By Elaine Donnelly
Extending sexual misconduct to combat units
Independent voices from the TWT Communities
The Sierra Club released a letter Monday with 30 names in the entertainment industry who are urging President Obama to make good on his promise to address global warming during his second term.
The Golden Globes have an ear for musical drama, handing two nominations to ABC's new "Nashville" and a nod to NBC's freshman series "Smash."
Liam Neeson's "Taken 2" has defended its box-office title with a narrow win over Ben Affleck's "Argo."
Writer-director Martin McDonagh ("In Bruges") wants to have his darkly comic cake and eat it too with "Seven Psychopaths," a gory bucket of blood that uses its postmodernist structure to hint at a deeper, counterintuitive meaning – maybe even a moral.
In his second movie, the Irish playwright Martin McDonagh has mangled together a comic, self-aware revenge flick that's half Guy Ritchie, half Charlie Kaufman.
Woody Harrelson's play "Bullet for Adolf" is extending its off-Broadway run by more than a month and the actor-turned-playwright is hopeful it will continue building an audience.
In the summer of 1983, The Police were on top of the charts with "Every Breath You Take," James Bond was sipping martinis in "Octopussy" and Woody Harrelson was meeting a man who would change his life.
No Doubt's attorneys can argue to a jury that the band was misled by gaming giant Activision Publishing Inc. about how its likeness would be used in the video game "Band Hero," a judge ruled Tuesday.
Behold, it's "climate smart" beef, sure to heighten the hubbub from global warming alarmists over cow flatulence, industrial agriculture and the collective impact of meat-eaters upon the Earth's atmosphere.
"The Hunger Games" is a movie about an authoritarian world in which unwitting teenagers are thrust into a life-or-death, winner-take-all game that uncaring adults manipulate for their own amusement — and to reinforce their control. In other words, it's a movie about how teenagers view high school. Or the college admissions process.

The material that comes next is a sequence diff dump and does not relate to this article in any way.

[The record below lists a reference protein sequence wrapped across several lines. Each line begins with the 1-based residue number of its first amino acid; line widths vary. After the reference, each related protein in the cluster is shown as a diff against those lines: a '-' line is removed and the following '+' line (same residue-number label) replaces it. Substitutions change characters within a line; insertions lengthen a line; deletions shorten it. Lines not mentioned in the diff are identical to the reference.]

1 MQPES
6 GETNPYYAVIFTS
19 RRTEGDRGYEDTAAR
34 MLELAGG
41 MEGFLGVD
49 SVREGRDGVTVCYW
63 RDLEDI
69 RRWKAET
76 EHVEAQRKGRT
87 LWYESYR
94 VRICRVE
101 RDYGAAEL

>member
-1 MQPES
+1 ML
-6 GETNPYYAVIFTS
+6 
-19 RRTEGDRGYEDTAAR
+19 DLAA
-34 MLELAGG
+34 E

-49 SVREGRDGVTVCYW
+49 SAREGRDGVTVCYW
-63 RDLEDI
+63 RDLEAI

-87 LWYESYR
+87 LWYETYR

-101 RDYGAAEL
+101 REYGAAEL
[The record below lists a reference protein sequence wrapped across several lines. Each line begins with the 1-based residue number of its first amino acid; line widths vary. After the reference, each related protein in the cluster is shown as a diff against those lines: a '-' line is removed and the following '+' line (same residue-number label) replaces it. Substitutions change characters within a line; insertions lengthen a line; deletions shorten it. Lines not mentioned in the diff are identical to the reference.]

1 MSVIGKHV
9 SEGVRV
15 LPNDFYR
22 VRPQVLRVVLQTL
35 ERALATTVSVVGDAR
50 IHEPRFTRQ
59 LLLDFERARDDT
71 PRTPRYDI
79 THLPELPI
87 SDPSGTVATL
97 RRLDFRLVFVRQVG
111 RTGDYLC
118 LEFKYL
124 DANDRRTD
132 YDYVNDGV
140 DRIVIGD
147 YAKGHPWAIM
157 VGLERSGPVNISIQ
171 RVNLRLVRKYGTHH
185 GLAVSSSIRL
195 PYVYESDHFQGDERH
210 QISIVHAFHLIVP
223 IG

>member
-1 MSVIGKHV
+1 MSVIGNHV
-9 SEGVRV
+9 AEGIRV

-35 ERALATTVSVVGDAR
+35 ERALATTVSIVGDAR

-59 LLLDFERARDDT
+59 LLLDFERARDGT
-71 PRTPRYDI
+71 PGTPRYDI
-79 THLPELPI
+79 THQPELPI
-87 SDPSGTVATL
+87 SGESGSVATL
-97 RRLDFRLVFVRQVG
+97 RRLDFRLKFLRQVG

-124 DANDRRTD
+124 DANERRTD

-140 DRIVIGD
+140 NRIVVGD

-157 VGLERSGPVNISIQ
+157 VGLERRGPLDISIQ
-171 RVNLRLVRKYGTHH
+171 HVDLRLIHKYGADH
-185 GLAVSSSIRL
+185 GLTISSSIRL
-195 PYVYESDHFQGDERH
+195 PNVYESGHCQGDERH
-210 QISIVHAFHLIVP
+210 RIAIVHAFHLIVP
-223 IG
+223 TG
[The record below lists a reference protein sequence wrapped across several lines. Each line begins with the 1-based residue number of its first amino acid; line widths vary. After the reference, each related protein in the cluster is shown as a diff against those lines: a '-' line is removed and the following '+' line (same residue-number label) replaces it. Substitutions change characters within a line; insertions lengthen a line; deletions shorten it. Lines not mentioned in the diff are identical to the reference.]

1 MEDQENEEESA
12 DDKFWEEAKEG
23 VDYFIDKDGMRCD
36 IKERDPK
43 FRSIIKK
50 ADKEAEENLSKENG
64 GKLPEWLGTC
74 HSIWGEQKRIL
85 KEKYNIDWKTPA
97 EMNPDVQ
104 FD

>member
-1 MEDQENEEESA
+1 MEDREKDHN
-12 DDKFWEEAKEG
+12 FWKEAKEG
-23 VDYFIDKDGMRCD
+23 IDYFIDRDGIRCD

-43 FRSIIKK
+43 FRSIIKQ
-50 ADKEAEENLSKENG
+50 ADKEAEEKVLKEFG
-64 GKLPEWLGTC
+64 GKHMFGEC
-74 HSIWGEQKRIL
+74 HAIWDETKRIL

Move over Edward Cullen and Jacob Black, there's a new love triangle causing spirited debate and girls to swoon.
The narrative of HBO's "Game Change" will be familiar to anyone who followed the arc of the 2008 campaign season — so familiar, in fact, that it raises the question of why the movie was made.
The ReelzChannel television network says it scheduled a pro-Sarah Palin documentary on the same weekend as HBO's "Game Change" debut strictly for business considerations, not political ones.
Usually, you need two people to play good cop/bad cop, but in "Rampart," Woody Harrelson plays both all by himself.
Current and former aides to Sarah Palin lashed out Wednesday at HBO's "Game Change," describing the upcoming film's depictions of her on the 2008 campaign trail as "sick" and inaccurate.
"Nobody does theater for the money, on the other hand, an eventual profit would be lovely," Harrelson told The Associated Press in an email exchange. "Word-of-mouth accounts for 90 percent of people at the show and the audience is building every week so I'm optimistic."
Harrelson said he'd like to take the play to London, but there are no plans for that yet.